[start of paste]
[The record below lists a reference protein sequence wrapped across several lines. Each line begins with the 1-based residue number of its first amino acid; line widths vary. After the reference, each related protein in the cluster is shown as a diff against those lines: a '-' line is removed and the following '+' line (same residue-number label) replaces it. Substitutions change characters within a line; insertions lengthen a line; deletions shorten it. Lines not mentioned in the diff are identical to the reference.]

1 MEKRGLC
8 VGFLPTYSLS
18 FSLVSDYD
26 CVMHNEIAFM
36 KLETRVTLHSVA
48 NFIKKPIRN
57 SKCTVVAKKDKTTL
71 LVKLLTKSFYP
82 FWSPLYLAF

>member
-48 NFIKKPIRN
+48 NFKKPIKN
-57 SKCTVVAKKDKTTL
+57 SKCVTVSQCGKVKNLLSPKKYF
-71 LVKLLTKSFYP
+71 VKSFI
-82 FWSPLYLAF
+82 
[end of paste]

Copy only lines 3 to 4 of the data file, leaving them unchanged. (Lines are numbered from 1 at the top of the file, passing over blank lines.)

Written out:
8 VGFLPTYSLS
18 FSLVSDYD